Year of publication
- 1999 (8) (remove)
- Equilibrium and non-equilibrium effects in relativistic heavy ion collisions (1999)
- The hypothesis of local equilibrium (LE) in relativistic heavy ion collisions at energies from AGS to RHIC is checked in the microscopic transport model. We find that kinetic, thermal, and chemical equilibration of the expanding hadronic matter is nearly reached in central collisions at AGS energy for t >_ fm/c in a central cell. At these times the equation of state may be approximated by a simple dependence P ~= (0.12-0.15) epsilon. Increasing deviations of the yields and the energy spectra of hadrons from statistical model values are observed for increasing bombarding energies. The origin of these deviations is traced to the irreversible multiparticle decays of strings and many-body (N >_ 3) decays of resonances. The violations of LE indicate that the matter in the cell reaches a steady state instead of idealized equilibrium. The entropy density in the cell is only about 6% smaller than that of the equilibrium state.
- Local equilibrium in heavy ion collisions. Microscopic model versus statistical model analysis (1999)
- The assumption of local equilibrium in relativistic heavy ion collisions at energies from 10.7 AGeV (AGS) up to 160 AGeV (SPS) is checked in the microscopic transport model. Dynamical calculations performed for a central cell in the reaction are compared to the predictions of the thermal statistical model. We find that kinetic, thermal and chemical equilibration of the expanding hadronic matter are nearly approached late in central collisions at AGS energy for t >= 10 fm/c in a central cell. At these times the equation of state may be approximated by a simple dependence P ~= (0.12-0.15) epsilon. Increasing deviations of the yields and the energy spectra of hadrons from statistical model values are observed for increasing energy, 40 AGeV and 160 AGeV. These violations of local equilibrium indicate that a fully equilibrated state is not reached, not even in the central cell of heavy ion collisions at energies above 10 AGeV. The origin of these findings is traced to the multiparticle decays of strings and many-body decays of resonances.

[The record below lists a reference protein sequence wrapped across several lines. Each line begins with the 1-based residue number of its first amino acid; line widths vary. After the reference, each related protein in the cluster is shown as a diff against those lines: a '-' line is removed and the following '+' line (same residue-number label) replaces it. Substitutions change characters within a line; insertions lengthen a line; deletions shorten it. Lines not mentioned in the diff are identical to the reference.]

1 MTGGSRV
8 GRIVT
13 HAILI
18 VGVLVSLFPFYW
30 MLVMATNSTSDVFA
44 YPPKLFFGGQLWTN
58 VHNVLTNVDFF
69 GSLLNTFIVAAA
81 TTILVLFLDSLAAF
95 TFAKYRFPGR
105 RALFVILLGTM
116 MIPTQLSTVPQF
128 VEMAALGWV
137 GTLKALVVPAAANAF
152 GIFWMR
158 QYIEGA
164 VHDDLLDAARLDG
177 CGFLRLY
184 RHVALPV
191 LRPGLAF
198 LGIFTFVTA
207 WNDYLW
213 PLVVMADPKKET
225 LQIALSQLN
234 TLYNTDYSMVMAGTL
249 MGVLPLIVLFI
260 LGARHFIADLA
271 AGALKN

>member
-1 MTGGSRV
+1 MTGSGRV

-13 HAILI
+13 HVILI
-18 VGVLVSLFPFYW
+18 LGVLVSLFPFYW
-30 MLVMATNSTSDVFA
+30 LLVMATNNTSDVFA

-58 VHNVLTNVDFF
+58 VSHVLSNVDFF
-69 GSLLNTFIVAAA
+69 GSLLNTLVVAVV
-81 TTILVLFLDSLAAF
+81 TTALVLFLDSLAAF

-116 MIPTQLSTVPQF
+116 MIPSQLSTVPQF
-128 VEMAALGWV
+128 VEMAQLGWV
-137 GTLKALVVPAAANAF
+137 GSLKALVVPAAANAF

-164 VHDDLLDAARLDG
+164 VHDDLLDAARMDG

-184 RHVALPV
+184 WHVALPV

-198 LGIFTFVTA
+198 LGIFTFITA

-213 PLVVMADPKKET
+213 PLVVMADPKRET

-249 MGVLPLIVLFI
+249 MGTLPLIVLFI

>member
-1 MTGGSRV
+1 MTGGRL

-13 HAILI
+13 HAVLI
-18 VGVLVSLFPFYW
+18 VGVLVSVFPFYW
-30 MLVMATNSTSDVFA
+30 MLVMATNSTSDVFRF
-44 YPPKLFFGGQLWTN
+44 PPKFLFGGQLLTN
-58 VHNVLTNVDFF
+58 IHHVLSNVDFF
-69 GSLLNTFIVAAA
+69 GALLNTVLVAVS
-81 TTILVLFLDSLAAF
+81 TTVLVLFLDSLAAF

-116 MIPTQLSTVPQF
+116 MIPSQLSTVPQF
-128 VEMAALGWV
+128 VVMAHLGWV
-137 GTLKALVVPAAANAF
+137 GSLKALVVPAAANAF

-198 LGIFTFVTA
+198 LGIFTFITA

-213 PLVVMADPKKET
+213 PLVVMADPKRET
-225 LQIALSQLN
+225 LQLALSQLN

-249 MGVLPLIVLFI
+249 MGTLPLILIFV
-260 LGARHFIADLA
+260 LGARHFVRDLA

- Transport calculation of dilepton production at ultrarelativistic energies (1999)
- Dilepton spectra are calculated within the microscopic transport model UrQMD and compared to data from the CERES experiment. The invariant mass spectra in the region between 300 MeV and 600 MeV depend strongly on the mass dependence of the rho meson decay width which is not sufficiently determined by the Vector Meson Dominance model. A consistent explanation of both the recent Pb+Au data and the proton induced data can be given without additional medium effects.
- Critical review of quark gluon plasma signatures (1999)
- Noneequilibrium models (three-fluid hydrodynamics and UrQMD) use to discuss the uniqueness of often proposed experimental signatures for quark matter formation in relativistic heavy ion collisions. It is demonstrated that these two models - although they do treat the most interesting early phase of the collisions quite differently(thermalizing QGP vs. coherent color fields with virtual particles) - both yields a reasonable agreement with a large variety of the available heavy ion data.